I don't accept there was deception, says Blair

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Indy Politics

A defiant Tony Blair today refused to apologise for "misrepresenting" the case for war with Iraq.

A defiant Tony Blair today refused to apologise for "misrepresenting" the case for war with Iraq.

The Prime Minister angrily rejected an accusation by Tory leader Michael Howard that he did not "accurately report" the intelligence on Saddam Hussein's weapons of mass destruction.

As the two clashed in the first Prime Minister's Questions since MPs returned from their summer break, Mr Blair accused Mr Howard of "playing politics" over the war.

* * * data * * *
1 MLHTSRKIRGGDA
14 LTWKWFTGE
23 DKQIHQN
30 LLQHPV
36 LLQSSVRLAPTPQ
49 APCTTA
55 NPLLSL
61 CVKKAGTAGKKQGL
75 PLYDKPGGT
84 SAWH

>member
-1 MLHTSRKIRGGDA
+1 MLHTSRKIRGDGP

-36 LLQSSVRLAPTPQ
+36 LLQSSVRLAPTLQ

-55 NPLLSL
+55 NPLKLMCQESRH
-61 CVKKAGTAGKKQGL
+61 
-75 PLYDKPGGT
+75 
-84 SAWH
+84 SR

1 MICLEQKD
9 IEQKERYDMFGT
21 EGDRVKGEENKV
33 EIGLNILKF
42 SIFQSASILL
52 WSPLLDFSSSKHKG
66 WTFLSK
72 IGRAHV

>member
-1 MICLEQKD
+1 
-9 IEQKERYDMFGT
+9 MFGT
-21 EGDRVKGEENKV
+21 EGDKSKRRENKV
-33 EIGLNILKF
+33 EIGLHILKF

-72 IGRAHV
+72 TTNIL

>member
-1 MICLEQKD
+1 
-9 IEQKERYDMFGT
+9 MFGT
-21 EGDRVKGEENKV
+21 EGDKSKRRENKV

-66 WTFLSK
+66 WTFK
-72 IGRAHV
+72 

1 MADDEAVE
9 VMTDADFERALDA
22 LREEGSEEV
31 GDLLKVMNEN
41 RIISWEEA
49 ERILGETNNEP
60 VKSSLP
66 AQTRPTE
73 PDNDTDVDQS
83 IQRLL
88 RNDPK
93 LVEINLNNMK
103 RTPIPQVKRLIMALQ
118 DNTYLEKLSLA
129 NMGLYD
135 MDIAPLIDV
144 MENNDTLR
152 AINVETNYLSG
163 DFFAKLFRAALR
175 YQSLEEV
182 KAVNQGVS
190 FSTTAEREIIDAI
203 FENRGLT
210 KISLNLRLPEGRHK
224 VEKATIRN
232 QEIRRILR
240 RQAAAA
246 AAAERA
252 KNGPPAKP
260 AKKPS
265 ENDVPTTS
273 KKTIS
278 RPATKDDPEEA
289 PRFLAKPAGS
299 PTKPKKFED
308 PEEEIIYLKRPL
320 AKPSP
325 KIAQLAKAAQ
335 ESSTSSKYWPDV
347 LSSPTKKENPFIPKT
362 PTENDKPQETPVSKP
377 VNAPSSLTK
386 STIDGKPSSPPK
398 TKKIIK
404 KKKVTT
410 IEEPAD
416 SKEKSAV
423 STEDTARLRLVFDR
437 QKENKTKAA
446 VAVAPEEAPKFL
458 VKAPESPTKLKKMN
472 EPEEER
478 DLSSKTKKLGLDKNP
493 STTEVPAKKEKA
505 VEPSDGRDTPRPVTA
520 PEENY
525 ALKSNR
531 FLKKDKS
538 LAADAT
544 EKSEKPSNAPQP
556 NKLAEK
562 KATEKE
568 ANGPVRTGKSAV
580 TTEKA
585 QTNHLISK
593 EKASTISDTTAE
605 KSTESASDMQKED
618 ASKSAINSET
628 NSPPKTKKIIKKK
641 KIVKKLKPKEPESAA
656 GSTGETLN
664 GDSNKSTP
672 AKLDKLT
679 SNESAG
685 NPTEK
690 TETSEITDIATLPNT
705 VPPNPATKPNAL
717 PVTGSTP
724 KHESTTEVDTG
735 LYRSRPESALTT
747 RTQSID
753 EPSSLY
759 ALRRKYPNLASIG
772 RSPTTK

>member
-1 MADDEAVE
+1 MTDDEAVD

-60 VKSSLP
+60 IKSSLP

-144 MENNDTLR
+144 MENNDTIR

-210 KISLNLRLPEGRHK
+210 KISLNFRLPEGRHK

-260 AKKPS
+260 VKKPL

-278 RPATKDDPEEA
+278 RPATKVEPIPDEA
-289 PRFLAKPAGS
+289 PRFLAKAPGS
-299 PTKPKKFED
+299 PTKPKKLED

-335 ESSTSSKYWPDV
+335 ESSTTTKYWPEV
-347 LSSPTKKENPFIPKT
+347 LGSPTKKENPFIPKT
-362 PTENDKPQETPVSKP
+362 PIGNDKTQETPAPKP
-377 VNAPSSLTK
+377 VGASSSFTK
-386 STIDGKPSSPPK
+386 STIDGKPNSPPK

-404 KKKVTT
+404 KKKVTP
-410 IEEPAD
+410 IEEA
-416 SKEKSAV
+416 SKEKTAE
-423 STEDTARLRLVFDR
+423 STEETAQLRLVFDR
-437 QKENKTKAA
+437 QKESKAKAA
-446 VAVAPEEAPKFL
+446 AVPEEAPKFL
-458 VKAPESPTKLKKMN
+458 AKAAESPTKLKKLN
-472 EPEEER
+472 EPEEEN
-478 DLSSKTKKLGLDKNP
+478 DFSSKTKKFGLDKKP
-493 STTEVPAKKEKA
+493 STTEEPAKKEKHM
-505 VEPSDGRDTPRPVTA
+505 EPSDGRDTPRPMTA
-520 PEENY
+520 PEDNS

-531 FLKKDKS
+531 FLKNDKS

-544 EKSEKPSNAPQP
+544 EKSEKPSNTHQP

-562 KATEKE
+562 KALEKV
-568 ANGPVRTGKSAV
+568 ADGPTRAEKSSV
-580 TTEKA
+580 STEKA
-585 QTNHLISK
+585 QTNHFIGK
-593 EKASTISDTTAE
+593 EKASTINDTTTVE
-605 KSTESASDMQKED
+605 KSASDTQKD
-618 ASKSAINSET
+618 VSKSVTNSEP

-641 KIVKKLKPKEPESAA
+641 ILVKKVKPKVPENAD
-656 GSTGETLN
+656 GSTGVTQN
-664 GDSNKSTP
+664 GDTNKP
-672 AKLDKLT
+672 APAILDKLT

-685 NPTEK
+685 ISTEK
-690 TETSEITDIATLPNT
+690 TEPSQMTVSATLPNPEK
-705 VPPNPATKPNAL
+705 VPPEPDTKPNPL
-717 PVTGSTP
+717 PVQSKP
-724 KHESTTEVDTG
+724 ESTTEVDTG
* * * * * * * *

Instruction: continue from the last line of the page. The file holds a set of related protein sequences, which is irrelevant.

Mr Blair dismissed a demand by the Conservative leader to "say sorry" for the way he had presented the intelligence in the run-up to the war.

He said that while he had apologised for information which had subsequently turned out to be wrong, he would not apologise for ousting Saddam.

"What I don't in any way accept is that there was any deception of anyone," he told MPs.

"I will not apologise for removing Saddam Hussein. I will not apologise for the conflict. It was right then, is right now and is essential for the wider security of the region and the world."

Mr Howard, who said that he still believed the war was right, added that he simply wanted Mr Blair to accept that he had "misrepresented" the intelligence which he received on Iraqi weapons.

"Why can't he bring himself now to say sorry for that?" he demanded.

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